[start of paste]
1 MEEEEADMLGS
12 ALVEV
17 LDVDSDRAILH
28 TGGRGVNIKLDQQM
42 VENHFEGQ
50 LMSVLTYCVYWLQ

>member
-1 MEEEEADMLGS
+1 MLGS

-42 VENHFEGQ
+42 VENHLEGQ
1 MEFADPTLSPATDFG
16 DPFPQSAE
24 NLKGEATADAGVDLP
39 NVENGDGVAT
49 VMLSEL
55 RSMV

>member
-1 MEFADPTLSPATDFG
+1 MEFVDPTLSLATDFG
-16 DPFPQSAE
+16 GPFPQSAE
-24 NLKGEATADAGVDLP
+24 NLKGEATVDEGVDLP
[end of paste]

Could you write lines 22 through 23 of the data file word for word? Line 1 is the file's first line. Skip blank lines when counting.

+16 GPFPQSAE
-24 NLKGEATADAGVDLP